Introduction of car alarm
A car alarm is an electronic device installed in a vehicle in an attempt to discourage theft. Car alarms work by emitting high-volume sound (usually a siren, klaxon, pre-recorded verbal warning, the vehicle's own horn, or a combination thereof) when triggered or when circuit is breached.
Car alarms can be designed to be triggered by vibrations, tilting o f the car (to prevent unauthorized towing), touching the car, the opening or closing of special switches (e.g. door contacts), sensing small but rapid changes in battery voltage (which might indicate an interior light going on, or the ignition circuit being activated), or using volumetric sensors such as ultrasound , infrared or microwave.
Many times a car alarm can be triggered accidentally. This may be caused by the passing of large trucks, the vibration of thunder or people coming into contact with the vehicle, triggering the alarm sensors. Some sensores may need adjustment in order to prevent false alarms.
Since many car alarms are triggered accidentally, most people in American cities are numbed to the sound of alarms, and do nothing to prevent theft. The New York City Police Department claims that car alarms are actually making the crime problem worse (see their booklet called "Police Strategy No. 5: Reclaiming the Public Spaces of New York," City of New York, New York, 1994) because nothing is done about the alarms, the general impression is that no one cares about the neighborhood.
Because of the large number of false alarms with car alarms, many vehicle manufacturers no longer factory fit simple noise-making alarms, instead offering silent—but effective—immobilizers. Alternatively, an aftermarket vehicle tracking system can enable the police to trace stolen vehicles. Most police tracking systems require the user to pay a recurring fee, whereas factory immobilizers are included in the purchase price of the vehicle. GPS locating systems enable the owner of the vehicle to lock and unlock, track, and disable the starter of the vehicle online. Other additional options allow the user to receive messages if the alarm is set off or if the vehicle breaches a specified speed or boundary. GPS systems are usually not paid monthly but locates are purchased. Both classes of devices deter someone from taking the vehicle without consent but do not cover them from theft, or vandalism of, the vehicle.
Yet another class of security covers aftermarket car alarms that include 2-way paging controllers. Two-way pagers have remote control functions built-in, allowing the user to arm and disarm the alarm while informing the user of threats made to the vehicle. Some 2-way systems have an LCD icon display that can pinpoint the actual part of the vehicle being threatened. Many two-way pagers can also alert the user with beeps or silent vibration. -article from wikipedia-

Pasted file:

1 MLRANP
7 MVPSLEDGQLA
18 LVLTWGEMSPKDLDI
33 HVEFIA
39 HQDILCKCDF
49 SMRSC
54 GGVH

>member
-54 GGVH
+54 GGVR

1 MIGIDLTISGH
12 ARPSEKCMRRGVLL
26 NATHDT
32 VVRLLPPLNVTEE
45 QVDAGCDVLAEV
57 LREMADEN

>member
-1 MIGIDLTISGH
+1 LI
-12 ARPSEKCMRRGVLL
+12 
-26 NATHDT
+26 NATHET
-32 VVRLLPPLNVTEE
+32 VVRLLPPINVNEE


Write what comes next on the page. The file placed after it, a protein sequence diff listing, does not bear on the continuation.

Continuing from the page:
Photo courtesy samitoelectronics
Additional anti-theft car alarm system
A Lockout system is armed when the driver turns the ignition key to the on position and carries out a specified action, usually flicking a hidden switch or depressing the brake pedal twice. It is activated when the vehicle drops below a certain speed or becomes stationary, and will cause all of the vehicles doors to au tomatically lock, to prevent against thieves stealing the vehicle when it is stopped, for example at a traffic light or pedestrian crossing.
A Transponder system is a system which is always armed until a device, usually a small RFID transponder, enters the vehicles transmitter radius. Since the device is carried by the driver, usually in their wallet or pocket, if the driver leaves the immediate vicinity of the vehicle, so will the transponder, causing the system to assume the vehicle has been hijacked and disable it. As the transponder itself is concealed, the thief would not be aware that such a system is active on a vehicle until they had ejected the driver and moved the vehicle out of range of the driver (usually only a couple of metres). This is probably the most common anti-hijack system and a central locking system which uses the same concept was demonstrated by Jeremy Clarkson on an old episode of the BBC Top Gear program where he teased a butler by asking him to put his bags in the boot of his car but didn't give the RFID transponder. The butler was confused when the car doors wouldn't open when he tried, but when Jeremy approached with the transponder in his pocket, the system acknowledged this and unlocked the car, allowing Jeremy to simply pull the door handle to gain entry to the vehicle.